the histories of our streets

Georgia State University students map Atlanta's past

Tag: Businesses and Workers

Laboring in the Gate City: The 1964 Scripto Strike and its Precedents

Early Days

Not knowing what to do with the bankrupt National Pencil Company, owner Sigmund Montag sold his company to his son-in-law Monie Ferst in 1919. In 1931, Mr. Ferst would move his company, now renamed to Scripto, to a new location on Houston Street in Sweet Auburn that by the 1940s had an employee base of nearly all working-class Black women. Indeed, Scripto counted itself as one of the earliest Atlanta companies to hire Black employees for work on the assembly line.1

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Serving the Community: The Shopping Center that became Plaza Fiesta

Plaza Fiesta main entrance facing Clairmont Rd1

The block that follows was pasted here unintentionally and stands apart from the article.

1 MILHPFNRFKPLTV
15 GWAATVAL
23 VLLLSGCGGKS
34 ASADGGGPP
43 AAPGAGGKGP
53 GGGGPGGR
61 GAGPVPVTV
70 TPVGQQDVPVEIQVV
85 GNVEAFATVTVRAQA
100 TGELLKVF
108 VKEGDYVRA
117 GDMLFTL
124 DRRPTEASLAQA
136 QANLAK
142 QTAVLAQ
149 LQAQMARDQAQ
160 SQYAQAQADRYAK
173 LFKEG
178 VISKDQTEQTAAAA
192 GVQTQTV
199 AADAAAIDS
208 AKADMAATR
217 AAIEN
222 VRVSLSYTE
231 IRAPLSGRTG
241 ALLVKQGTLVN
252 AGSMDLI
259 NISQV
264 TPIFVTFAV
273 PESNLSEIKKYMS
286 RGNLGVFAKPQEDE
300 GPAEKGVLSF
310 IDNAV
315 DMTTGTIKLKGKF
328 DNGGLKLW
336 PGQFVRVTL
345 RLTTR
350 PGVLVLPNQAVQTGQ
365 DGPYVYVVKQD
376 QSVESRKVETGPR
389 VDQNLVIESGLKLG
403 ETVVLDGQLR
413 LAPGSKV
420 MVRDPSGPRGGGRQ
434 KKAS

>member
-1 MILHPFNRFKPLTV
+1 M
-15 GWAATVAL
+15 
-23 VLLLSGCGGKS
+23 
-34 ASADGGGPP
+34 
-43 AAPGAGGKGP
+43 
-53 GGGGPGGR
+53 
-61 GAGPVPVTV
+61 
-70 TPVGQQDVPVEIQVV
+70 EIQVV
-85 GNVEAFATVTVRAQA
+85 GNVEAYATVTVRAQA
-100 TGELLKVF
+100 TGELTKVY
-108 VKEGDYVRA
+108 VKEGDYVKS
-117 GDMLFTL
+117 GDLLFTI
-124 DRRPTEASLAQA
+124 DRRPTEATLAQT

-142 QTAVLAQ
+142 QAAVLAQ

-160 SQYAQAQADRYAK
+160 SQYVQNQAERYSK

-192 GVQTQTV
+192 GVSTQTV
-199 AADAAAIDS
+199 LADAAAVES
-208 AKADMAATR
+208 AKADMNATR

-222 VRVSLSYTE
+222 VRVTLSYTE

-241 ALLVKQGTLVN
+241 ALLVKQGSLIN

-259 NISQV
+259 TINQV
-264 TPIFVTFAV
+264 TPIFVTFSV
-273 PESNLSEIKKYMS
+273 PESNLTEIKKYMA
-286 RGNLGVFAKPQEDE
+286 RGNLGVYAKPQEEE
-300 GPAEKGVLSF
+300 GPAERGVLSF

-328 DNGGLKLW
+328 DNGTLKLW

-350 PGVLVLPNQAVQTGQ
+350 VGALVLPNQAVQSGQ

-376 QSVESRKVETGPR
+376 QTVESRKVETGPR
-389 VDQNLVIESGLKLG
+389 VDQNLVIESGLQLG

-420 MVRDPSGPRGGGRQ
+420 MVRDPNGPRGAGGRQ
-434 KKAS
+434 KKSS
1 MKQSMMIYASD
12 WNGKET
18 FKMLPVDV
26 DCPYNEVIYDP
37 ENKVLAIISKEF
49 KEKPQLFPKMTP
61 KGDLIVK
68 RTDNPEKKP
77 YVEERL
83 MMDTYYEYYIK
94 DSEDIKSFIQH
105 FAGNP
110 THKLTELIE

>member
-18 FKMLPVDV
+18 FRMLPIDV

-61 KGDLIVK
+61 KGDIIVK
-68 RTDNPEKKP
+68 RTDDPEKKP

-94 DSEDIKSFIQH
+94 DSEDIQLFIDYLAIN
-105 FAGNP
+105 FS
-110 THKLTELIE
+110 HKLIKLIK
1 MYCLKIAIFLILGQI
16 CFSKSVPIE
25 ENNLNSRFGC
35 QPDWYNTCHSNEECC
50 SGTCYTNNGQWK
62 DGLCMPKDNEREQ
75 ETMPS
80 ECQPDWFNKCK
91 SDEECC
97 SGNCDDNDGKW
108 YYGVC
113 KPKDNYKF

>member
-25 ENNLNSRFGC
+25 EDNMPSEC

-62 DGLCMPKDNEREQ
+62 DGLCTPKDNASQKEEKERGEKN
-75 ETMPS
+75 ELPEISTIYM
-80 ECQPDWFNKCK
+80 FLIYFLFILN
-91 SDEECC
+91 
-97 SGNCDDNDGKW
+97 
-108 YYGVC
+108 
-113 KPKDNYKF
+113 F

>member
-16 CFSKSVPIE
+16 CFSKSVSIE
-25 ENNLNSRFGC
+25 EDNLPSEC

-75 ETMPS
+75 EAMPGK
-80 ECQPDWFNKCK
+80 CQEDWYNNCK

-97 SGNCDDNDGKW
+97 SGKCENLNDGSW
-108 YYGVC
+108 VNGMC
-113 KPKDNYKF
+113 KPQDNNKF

As a first-generation Mexican-American, Plaza Fiesta is a place with fond memories. The plaza was one of the rare places where I felt that I fit in, away from the stares of others. I grew up in a majority-white community in Cherokee County, Woodstock. So, getting to experience places like Plaza Fiesta occasionally was very refreshing for me and my family. Here, we didn’t have to worry about our English proficiency. Instead, we didn’t need English at all. My father got to ask all his silly questions without me having to translate them, and my mother got to feel a little less homesick. Granted, this is only one of many small spaces along Buford Highway that give Mexican families a sense of familiarity. However, Plaza Fiesta is different because it is the only market designed for Hispanic communities to spend their day like they would in their countries.